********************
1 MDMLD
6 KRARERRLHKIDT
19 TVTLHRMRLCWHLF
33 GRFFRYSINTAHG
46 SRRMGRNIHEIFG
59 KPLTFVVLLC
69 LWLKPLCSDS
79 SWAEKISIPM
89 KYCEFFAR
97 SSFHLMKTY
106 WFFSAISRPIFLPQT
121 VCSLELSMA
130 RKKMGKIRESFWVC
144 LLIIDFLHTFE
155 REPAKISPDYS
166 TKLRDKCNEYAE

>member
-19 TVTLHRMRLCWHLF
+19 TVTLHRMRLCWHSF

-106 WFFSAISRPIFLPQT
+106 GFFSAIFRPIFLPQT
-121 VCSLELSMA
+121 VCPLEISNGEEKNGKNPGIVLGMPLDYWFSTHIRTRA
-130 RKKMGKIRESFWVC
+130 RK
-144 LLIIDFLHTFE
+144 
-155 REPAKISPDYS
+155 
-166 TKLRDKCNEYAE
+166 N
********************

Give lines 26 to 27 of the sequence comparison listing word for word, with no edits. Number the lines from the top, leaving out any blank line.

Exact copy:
-144 LLIIDFLHTFE
+144 